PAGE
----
Some people don’t want to focus on a specific goal because they fear their lives might not be well-balanced. They say things such as these: “I don’t really want to go after anything in particular because then I will be closing off other options,” “I don’t want to become too narrow,” or “If I become too serious about something, I might miss what I really want to do in life.” The problem is that people will say things like these for forty-five years and never end up doing anything! What they call a pursuit of balance is really an excuse for not making a decision. They end up being average, mediocre people.
True balance is the maintenance of equilibrium while moving toward a destination. A good example of this truth is the way a ship functions on the ocean. A ship always needs to maintain its balance. Wouldn’t it be a waste of precious time and fuel, however, for a boat to expend all its energy just trying to balance on the water so that it didn’t tip over? Some people live for sixty-five years, seventy-five years, or ninety years just balancing. Yet balance is not an end in itself; it is a means to an end. A ship keeps its balance as it makes its way to a specific port. Likewise, we need to have a destination while we’re maintaining balance in our lives.
Prayer: Father, please help me to keep my conviction about my vision strong. I want to be balanced in my life, but I want to do so as I move forward boldly in Your purpose for me.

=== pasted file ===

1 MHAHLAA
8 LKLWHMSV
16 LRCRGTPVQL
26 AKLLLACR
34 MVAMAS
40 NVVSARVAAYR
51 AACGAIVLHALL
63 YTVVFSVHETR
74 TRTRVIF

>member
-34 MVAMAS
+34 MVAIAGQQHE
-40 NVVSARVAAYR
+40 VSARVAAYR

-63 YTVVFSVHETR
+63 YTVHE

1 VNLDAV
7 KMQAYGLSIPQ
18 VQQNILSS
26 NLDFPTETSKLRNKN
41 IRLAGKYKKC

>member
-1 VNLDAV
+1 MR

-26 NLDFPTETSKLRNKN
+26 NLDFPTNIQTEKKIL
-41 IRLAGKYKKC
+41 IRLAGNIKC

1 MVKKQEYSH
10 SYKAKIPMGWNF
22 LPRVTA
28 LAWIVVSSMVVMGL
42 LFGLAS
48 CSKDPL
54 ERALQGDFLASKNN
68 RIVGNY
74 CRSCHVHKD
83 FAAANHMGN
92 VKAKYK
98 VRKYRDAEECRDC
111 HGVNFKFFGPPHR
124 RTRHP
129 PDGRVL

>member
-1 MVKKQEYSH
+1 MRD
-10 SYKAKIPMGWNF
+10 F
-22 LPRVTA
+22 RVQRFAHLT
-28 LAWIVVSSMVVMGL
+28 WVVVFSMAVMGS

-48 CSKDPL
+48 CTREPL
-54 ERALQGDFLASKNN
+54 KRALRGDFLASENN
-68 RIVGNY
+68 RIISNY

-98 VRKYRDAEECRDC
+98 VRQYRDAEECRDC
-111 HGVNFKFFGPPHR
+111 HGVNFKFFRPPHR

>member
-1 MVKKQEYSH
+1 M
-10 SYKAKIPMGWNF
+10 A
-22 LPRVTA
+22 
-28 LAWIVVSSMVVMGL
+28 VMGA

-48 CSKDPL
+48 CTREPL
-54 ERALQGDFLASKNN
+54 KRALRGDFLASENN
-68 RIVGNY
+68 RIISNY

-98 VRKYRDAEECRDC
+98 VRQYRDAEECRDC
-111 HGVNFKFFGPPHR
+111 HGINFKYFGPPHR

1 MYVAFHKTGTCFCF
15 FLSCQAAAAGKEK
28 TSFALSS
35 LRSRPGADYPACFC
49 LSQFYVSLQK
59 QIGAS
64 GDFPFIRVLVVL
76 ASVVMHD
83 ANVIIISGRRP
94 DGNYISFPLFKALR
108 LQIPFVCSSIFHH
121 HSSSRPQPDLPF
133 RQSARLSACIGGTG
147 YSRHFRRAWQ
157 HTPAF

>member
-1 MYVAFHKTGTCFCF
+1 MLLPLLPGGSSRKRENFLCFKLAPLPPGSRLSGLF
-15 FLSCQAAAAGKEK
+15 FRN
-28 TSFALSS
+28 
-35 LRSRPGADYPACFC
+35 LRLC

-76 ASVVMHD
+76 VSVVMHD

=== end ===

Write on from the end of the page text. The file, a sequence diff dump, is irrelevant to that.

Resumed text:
In Jesus’ name, amen.
Thought: Balance is not an end in itself; it is a means to an end.
Reading: Psalm 119:1–88; 1 Corinthians 7:20–40
I am committed to fulfilling what God gave me birth to do. I resolved years ago that I would look only to God’s Word and the vision He put in my heart to know what I could accomplish. In this way, God’s purposes and principles have determined what I’m going to be and do rather than my own fears or others’ opinions. The Bible says, “Now it came to pass, when the time had come for [Jesus] to be received up, that He steadfastly set His face to go to Jerusalem” (Luke 9:51 NKJV). Jesus set His face “steadfastly” or “like flint” (Isaiah 50:7) in His determination to fulfill His purpose. Flint is one of the hardest rocks you can find. This analogy means that after Jesus had set His goal to go to the cross, it was too late to talk Him out of it.
Sometimes we know what we should be doing, but we’re hesitant to take that first step. We intend to do it, but we never do. We make excuses, such as “When my life gets less complicated,” “When I feel more confident,” or “After I pray about it more.” There is a story of two fishermen who were lost in a storm on a lake. The storm was blowing so fiercely that they couldn’t see a thing. One of the fishermen said to his colleague, “We have two choices. We can pray or row.” The other answered, “Let’s do both!” That’s the way you need to live. Instead of deliberating about what you need to do, just say, “Let’s row.” Set a destination even while you’re praying, and God will guide you where you need to go.
Prayer: Father, I am committed to Your purposes and Your Word. Please help me keep the vision You’ve given me always before me. In Jesus’ name, amen.
Thought: Are you committed to your vision?